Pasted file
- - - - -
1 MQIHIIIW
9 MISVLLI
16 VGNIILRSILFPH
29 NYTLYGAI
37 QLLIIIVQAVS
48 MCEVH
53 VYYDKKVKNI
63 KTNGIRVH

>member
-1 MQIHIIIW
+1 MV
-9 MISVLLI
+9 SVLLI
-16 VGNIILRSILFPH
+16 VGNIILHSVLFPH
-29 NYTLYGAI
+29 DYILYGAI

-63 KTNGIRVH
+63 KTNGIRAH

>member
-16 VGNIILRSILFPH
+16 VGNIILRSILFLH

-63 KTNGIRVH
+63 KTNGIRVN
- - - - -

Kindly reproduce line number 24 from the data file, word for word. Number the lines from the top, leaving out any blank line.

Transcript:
+63 KTNGIRVN